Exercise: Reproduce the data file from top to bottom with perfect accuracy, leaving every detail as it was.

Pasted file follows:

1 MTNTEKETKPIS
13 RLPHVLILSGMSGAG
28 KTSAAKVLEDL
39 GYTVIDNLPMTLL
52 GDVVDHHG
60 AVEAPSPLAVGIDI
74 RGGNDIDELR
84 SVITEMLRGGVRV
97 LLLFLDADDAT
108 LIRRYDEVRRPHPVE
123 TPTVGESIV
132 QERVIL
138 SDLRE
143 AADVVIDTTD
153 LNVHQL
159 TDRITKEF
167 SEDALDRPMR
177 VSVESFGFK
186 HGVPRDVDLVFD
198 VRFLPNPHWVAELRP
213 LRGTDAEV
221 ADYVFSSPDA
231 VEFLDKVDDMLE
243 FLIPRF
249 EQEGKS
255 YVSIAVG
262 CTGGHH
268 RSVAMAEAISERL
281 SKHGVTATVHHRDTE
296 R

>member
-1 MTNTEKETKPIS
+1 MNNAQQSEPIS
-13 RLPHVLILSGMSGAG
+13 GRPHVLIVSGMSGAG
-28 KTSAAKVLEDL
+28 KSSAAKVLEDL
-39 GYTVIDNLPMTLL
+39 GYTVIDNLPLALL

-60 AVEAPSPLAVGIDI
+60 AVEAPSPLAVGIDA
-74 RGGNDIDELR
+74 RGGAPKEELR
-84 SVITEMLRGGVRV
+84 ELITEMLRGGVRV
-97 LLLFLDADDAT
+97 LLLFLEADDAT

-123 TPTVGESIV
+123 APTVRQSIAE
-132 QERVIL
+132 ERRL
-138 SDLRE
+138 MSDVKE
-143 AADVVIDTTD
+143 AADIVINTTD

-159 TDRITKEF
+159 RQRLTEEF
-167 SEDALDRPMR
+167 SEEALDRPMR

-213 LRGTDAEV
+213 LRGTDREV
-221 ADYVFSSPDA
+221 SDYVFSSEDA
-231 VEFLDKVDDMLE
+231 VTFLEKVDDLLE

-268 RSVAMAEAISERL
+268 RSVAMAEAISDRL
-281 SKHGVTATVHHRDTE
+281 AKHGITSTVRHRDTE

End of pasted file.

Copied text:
1 MTNTEKETKPIS
13 RLPHVLILSGMSGAG
28 KTSAAKVLEDL
39 GYTVIDNLPMTLL
52 GDVVDHHG
60 AVEAPSPLAVGIDI
74 RGGNDIDELR
84 SVITEMLRGGVRV
97 LLLFLDADDAT
108 LIRRYDEVRRPHPVE
123 TPTVGESIV
132 QERVIL
138 SDLRE
143 AADVVIDTTD
153 LNVHQL
159 TDRITKEF
167 SEDALDRPMR
177 VSVESFGFK
186 HGVPRDVDLVFD
198 VRFLPNPHWVAELRP
213 LRGTDAEV
221 ADYVFSSPDA
231 VEFLDKVDDMLE
243 FLIPRF
249 EQEGKS
255 YVSIAVG
262 CTGGHH
268 RSVAMAEAISERL
281 SKHGVTATVHHRDTE
296 R

>member
-1 MTNTEKETKPIS
+1 MNNAQQSEPIS
-13 RLPHVLILSGMSGAG
+13 GRPHVLIVSGMSGAG
-28 KTSAAKVLEDL
+28 KSSAAKVLEDL
-39 GYTVIDNLPMTLL
+39 GYTVIDNLPLALL

-60 AVEAPSPLAVGIDI
+60 AVEAPSPLAVGIDA
-74 RGGNDIDELR
+74 RGGAPKEELR
-84 SVITEMLRGGVRV
+84 ELITEMLRGGVRV
-97 LLLFLDADDAT
+97 LLLFLEADDAT

-123 TPTVGESIV
+123 APTVRQSIAE
-132 QERVIL
+132 ERRL
-138 SDLRE
+138 MSDVKE
-143 AADVVIDTTD
+143 AADIVINTTD

-159 TDRITKEF
+159 RQRLTEEF
-167 SEDALDRPMR
+167 SEEALDRPMR

-213 LRGTDAEV
+213 LRGTDREV
-221 ADYVFSSPDA
+221 SDYVFSSEDA
-231 VEFLDKVDDMLE
+231 VTFLEKVDDLLE

-268 RSVAMAEAISERL
+268 RSVAMAEAISDRL
-281 SKHGVTATVHHRDTE
+281 AKHGITSTVRHRDTE